Yeni Akit, an Islamist daily that is closely associated with the government, claimed in a report published on Monday that an academic named Safiye Sena İz Açıkgöz had leaked questions on several state-administered tests while she was working at the Student Selection and Placement Center (ÖSYM). Similar reports were published later in other pro-government dailies.
Yüksel Çora, the attorney for Açıkgöz, issued a written statement dismissing claims that were leveled against his client in Yeni Akit. He said Açıkgöz has never worked at the ÖSYM in any position during her career. He also denied that his client has been a fugitive, which was mentioned in the report.
The fabricated story maintained that Açıkgöz is a suspect in the investigation into alleged cheating in the 2010 State Personnel Examination (KPSS), which was restarted recently. The investigators were claimed to have found question sets for three exams in two password-protected folders on her computer. She was alleged to have fled the country as well.
Açıkgöz said the story is totally fabricated and appears to be part of a government campaign around the alleged cheating scandal surrounding the 2010 KPSS, which was full of discrepancies. He also said that while his client was mentioned as a graduate of a math department, she was claimed to have drafted sets of questions on literature and social science. “That is a contradiction in itself which was included in the report,” he said.
Çora also questioned how his client could have leaked the questions on her husband's family name in 2010 when she got married in 2011, which led her to drop her maiden name.
“That showed those who fabricated this report did not even notice huge contradictions among purported facts mentioned in the story,” he said.
It turned out that the attorney's statement was also confirmed by the ÖSYM on April 13, 2015. In a statement to the state-run Anadolu news agency, the ÖSYM said no one named Safiye Sena İz Açıkgöz had ever worked for the ÖSYM. It stated, however, that another person identified as Safiye Açıkgöz has been working for the ÖSYM since Oct. 22, 1999. She took a leave of absence without pay on Aug. 25, 2014, to accompany her husband, who was assigned to a position overseas.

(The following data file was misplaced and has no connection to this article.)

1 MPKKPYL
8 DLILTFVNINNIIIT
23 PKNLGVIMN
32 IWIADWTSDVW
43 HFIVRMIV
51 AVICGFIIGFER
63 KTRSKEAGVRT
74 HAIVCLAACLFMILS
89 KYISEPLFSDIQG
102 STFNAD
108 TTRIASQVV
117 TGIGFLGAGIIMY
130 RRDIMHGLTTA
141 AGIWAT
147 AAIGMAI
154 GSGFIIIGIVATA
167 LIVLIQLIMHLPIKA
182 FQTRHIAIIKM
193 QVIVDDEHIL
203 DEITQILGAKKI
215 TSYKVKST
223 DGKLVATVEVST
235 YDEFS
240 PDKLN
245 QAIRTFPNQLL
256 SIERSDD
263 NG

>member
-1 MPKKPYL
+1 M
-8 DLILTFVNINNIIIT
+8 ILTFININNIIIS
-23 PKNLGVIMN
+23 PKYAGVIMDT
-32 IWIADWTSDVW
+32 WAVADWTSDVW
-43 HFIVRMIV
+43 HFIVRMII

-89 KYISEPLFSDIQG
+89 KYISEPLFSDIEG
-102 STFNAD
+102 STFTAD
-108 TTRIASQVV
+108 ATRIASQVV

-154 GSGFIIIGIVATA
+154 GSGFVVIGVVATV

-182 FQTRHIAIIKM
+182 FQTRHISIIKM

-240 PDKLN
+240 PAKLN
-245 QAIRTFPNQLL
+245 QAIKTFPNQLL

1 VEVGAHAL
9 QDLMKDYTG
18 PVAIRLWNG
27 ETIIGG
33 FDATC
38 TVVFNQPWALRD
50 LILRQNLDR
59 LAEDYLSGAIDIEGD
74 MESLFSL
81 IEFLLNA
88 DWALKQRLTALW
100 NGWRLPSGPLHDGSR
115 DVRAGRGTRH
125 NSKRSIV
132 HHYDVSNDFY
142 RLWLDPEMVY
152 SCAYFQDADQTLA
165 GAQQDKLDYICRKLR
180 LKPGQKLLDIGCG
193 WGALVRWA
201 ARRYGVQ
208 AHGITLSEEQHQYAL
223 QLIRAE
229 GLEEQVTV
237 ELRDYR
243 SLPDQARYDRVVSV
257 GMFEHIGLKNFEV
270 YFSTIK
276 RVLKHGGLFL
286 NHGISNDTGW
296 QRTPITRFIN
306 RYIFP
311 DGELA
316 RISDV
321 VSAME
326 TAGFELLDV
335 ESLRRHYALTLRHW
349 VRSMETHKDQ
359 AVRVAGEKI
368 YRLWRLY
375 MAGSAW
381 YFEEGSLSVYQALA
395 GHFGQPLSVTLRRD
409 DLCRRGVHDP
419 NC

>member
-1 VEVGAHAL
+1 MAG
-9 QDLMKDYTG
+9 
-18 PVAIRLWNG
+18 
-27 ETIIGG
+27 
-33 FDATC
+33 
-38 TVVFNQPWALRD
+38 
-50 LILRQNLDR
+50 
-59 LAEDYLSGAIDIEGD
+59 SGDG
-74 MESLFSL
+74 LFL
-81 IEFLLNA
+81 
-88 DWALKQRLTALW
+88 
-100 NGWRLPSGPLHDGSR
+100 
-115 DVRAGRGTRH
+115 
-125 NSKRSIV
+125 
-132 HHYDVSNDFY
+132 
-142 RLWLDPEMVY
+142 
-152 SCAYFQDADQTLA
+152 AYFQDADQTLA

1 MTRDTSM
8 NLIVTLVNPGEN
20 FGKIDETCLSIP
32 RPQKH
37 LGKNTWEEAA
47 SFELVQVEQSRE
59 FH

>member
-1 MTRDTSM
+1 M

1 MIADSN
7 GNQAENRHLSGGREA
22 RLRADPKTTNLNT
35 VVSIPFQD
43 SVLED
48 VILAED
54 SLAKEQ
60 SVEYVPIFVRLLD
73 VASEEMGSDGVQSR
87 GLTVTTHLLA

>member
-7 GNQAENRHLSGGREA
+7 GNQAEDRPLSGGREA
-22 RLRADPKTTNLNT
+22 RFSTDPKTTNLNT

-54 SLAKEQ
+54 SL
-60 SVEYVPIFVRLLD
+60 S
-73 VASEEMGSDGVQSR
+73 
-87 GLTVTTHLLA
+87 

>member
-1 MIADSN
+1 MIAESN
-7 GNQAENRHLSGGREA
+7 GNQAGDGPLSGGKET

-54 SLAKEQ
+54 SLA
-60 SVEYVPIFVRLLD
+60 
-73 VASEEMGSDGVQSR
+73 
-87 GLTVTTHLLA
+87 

The statement said an internal investigation was launched into the claims.
The investigation into these claims seemed to go nowhere for five years, and only one government official has resigned over the allegations. However, the government recently renewed its focus on the allegations of cheating as part of its smear campaign against the Gülen movement, a civic group popularly known as the Hizmet movement and inspired by Turkish Islamic scholar Fethullah Gülen, who promotes science education and interfaith dialogue between Islam and other major religions.
Members of the ruling government's circle, without showing concrete evidence, claim that Gülen sympathizers who held positions in the state bureaucracy had leaked the booklets to other sympathizers in order to allow them access to state positions. Gülen's lawyers and other representatives of Hizmet have rejected these and all other accusations.
In the meantime, it was recently revealed that Ali Demir, the former president of the ÖSYM, which administers the exam, had ordered the destruction of the booklets, which would have served as key evidence in an investigation.
In his deposition Demir had made to the Ankara Chief Public Prosecutor's Office, the booklets were destroyed by the ÖSYM after approval by the Higher Education Board (YÖK) on March 18, 2011. Demir had claimed that the ÖSYM did not have enough room in its archives for the booklets.
However, Ankara Public Prosecutor Yücel Erkman revealed in a recent report on the 2010 KPSS investigation that 140 test booklets were examined by experts. According to the analysis, 26 out of the 140 booklets elicited a “very strong opinion” that cheating had taken place, 50 elicited a “strong opinion” and 49 showed slight evidence of having been misused.
An investigation was initially opened in 2010 after more than 3,227 people answered most or all of the questions on the KPSS exam correctly, leading to claims that some of the candidates had either cheated during the exam or obtained the questions beforehand. The 2010 investigation revealed that some of the most successful candidates were either friends living in the same house or married to each other. Claims also emerged that copies of the KPSS questions had been obtained before the exam and had been shared among thousands of candidates.
Published on Today's Zaman, 17 April 2015, Friday
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